Nikolaj Arcel’s “The Dark Tower (based on the seven book series by Stephen King) is a jumbled mess of Sci fi, Fantasy and Western. We’re thrown into a brand new world and introduced to a fresh, fairly complicated mythology. When done well, this can be a wondrous experience (think “Star Wars”) but “The Dark Tower” is frequently confusing and sometimes plain incoherent. Arcel moves the action along quickly-- at the expense of valuable world building and character development. Reading the Wikipedia entry on the entire series after my screening provided some clarification about what went on but I shouldn’t have to do that. The picture doesn’t stand on its own feet.
In the “Dark Tower” universe, there are two earths: the regular earth with technology and civilization and a second earth that’s in a barren, post apocalyptic state. At the center of the universe is The Dark Tower, a literal dark tower that keeps things in balance and prevents a force of demons from invading the worlds. The antagonist of a story is The Man In Black, (played with campy menace by Matthew McConaughey) a sorcerer who wears black and has telekinetic powers and really likes killing people. He wants to destroy The Tower and let the demons in because…he’s evil? That’s pretty much the extent of his motivation. How will he do this? He’s somehow built a state of the art power station on Earth 2, which has a device that can transform children’s minds into energy bolts because only children’s minds can destroy The Tower apparently. You still with me?
To assist him in his master plan, The Man has an army of loyal creatures that wear human suits for some reason. Are they aliens? Mutants? Demons? Do they originally come from Earth Two? How did they come into contact with The Man and why do they serve him? Are they at all connected with the force of demons threatening to break in? None of these questions are answered. Some of the human suit creatures also live on Earth One, blending in with regular society, so they can abduct more kids. They take them back to Earth Two using a portal. Oh yeah…there are also portals between worlds.
There’s plenty more but I’m starting to get a headache. Unlike a traditional adaptation that would center on one book, this film apparently incorporates elements from all seven "Dark Tower" books, making for an extremely messy result. All of this Sci fi/fantasy material is haphazardly crammed into a relatively brisk hour and thirty-five minutes, rendering it trite and surface level. A longer run time might have actually provided some clarity and depth. The picture has to cover so much ground that this universe never feels like a coherent, three-dimensional space. The screenplay by Arcel, Akiva Goldsman, Jeff Pinkner and Anders Thomas Jensen is utterly sloppy and lacking in focus while Arcel’s direction is rushed; the internal logic goes from inconsistent to nonsensical. In general, I don’t need every plot point and bit of exposition to be sounded out but this movie plays out as though everyone in the audience is as well versed in the “Dark Tower” mythos as King is. It feels like the third or fourth film in a series rather than an introductory chapter.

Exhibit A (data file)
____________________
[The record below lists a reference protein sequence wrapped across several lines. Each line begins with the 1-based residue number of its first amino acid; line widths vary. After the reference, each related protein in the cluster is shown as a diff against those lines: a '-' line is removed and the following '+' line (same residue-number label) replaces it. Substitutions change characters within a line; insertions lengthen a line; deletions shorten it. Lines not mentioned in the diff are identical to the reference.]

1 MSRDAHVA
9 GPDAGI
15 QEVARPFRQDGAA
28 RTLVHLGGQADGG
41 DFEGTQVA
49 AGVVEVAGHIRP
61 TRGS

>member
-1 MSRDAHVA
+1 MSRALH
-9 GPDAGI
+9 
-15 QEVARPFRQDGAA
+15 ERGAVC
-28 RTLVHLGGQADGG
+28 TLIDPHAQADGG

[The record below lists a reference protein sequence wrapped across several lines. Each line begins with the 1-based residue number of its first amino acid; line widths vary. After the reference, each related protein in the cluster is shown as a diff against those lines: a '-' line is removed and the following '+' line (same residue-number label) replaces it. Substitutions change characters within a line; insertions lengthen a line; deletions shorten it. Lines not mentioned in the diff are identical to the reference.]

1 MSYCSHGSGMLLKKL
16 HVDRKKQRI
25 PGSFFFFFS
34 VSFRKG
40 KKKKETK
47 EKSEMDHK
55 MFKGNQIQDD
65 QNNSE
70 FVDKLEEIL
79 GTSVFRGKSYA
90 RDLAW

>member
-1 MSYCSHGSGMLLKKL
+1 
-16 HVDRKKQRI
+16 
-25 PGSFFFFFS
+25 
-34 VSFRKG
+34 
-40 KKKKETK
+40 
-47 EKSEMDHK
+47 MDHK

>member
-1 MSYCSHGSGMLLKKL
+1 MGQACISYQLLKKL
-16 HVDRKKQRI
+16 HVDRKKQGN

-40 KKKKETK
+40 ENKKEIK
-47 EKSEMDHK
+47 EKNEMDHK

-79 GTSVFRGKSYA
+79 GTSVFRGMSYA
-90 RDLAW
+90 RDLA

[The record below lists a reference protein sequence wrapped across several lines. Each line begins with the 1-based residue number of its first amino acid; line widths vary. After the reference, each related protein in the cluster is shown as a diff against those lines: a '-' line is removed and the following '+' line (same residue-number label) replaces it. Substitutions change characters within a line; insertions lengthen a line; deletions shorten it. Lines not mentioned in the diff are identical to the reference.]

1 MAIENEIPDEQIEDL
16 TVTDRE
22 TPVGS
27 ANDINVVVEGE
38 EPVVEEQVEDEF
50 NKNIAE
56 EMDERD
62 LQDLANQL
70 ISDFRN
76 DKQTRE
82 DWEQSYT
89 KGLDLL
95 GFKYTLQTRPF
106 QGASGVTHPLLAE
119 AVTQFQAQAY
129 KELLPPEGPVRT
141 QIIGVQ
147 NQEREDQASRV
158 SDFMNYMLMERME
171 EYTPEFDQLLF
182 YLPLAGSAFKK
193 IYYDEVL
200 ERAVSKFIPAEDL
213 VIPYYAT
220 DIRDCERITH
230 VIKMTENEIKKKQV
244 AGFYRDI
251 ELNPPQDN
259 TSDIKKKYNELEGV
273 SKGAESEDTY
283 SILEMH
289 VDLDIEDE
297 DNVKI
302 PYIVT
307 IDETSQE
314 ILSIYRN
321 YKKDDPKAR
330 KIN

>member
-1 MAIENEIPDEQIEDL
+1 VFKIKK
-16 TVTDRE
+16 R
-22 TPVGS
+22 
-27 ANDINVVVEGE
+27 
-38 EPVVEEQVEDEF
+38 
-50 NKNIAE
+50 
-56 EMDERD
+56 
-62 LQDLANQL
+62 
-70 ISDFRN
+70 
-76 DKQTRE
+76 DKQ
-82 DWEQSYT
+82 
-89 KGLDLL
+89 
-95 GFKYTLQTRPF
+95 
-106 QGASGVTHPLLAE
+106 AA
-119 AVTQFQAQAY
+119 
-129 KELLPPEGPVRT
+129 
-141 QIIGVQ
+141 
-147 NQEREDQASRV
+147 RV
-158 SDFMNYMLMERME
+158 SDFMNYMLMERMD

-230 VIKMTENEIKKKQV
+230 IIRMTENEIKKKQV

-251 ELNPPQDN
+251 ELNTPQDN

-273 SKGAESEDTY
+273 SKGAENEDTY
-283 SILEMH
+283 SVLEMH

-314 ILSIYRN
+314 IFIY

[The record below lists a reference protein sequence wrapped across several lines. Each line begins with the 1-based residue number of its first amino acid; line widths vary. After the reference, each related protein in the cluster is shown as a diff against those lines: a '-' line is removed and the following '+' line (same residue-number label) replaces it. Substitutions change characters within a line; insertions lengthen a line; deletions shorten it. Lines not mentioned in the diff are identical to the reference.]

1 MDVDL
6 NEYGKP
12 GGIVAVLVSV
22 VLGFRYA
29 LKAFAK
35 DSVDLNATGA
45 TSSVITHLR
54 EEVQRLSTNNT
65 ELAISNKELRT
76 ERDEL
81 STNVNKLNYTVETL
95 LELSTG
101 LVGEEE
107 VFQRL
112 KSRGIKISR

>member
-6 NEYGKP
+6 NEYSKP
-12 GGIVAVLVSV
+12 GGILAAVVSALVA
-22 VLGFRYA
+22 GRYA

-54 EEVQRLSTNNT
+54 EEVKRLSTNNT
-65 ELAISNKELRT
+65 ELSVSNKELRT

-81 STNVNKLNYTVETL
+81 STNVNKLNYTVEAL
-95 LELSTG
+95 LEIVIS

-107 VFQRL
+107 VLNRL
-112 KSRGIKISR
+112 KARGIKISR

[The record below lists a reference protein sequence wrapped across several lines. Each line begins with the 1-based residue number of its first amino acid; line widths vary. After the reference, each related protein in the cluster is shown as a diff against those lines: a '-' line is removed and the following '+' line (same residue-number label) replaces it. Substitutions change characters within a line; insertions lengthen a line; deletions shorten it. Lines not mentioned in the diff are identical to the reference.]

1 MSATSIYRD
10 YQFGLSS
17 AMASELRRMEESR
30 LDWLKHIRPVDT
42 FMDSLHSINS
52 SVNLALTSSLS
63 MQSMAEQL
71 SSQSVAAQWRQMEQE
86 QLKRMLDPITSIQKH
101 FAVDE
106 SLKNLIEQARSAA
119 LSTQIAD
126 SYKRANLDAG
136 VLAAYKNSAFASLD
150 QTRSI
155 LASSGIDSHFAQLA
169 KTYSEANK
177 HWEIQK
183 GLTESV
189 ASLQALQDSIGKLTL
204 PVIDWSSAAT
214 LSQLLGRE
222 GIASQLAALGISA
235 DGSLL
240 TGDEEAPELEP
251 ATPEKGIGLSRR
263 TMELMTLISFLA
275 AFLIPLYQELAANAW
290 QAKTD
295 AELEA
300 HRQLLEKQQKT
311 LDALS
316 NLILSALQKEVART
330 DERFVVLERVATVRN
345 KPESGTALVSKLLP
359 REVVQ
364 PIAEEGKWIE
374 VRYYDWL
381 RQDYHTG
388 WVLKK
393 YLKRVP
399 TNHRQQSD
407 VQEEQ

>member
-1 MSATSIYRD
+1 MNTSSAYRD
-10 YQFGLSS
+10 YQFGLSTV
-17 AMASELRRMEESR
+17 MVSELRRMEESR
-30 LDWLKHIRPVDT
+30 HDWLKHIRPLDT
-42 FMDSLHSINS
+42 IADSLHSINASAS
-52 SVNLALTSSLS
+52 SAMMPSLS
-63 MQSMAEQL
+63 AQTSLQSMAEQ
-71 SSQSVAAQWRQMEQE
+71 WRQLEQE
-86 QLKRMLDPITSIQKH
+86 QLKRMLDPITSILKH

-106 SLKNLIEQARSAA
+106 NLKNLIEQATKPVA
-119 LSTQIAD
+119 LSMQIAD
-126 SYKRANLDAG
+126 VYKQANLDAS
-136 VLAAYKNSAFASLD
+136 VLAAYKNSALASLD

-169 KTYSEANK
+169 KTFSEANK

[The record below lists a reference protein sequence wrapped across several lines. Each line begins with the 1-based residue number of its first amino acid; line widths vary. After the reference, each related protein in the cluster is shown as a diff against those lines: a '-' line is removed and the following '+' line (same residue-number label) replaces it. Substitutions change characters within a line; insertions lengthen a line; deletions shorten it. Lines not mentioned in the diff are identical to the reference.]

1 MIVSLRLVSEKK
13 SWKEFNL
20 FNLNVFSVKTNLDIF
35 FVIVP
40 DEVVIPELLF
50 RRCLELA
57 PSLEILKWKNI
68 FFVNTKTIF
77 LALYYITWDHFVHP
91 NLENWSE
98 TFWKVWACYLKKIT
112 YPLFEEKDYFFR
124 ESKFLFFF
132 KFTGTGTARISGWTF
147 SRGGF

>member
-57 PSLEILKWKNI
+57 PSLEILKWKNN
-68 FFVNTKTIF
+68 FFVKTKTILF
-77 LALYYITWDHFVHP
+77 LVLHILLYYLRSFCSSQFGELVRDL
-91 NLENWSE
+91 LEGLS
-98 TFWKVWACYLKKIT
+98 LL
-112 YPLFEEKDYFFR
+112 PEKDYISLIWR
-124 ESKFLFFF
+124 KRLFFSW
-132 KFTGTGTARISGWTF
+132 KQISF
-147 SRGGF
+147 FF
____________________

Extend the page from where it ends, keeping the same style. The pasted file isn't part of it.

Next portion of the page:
As a result of all this confusion, “Dark Tower” is flat line most of the time as it rushes through its convoluted story. There’s little in the way of tension or suspense; the central threat (demons trying to invade the universe) is hollow and vaguely defined. Making matters worse, the plot builds to the predictable and bland climactic fight sequence that’s become commonplace in recent super hero films. The movie doesn’t quite come down to an inter-dimensional portal having to be closed but it’s pretty close to that.
Luckily, the casting is superb. McConaughey looks like he’s having a blast and Idris Elba is very good as the film’s co protagonist, a supernatural/mythical gunslinger named Roland Deschain who wants to kill The Man in Black. Elba is cool and understated, with a touch of deadpan humor. The scenes where he visits New York on Earth One contain some wonderful fish-out-of-water humor. Honestly, I stopped caring about Elba’s character (the mythology involving Deschain is just as muddled and poorly defined as the rest of the film) and kept thinking about how great it would be for the forty four year old actor to be the gunslinger in an actual Western. He’s certainly got the swagger and gravitas; the scene where Deschain takes on an entire room full of human suit creatures with only two six shooters is giddy and exhilarating.
Thanks to Elba and McConaughey, “The Dark Tower” is never entirely unwatchable but they belong in a much better, more cogent film.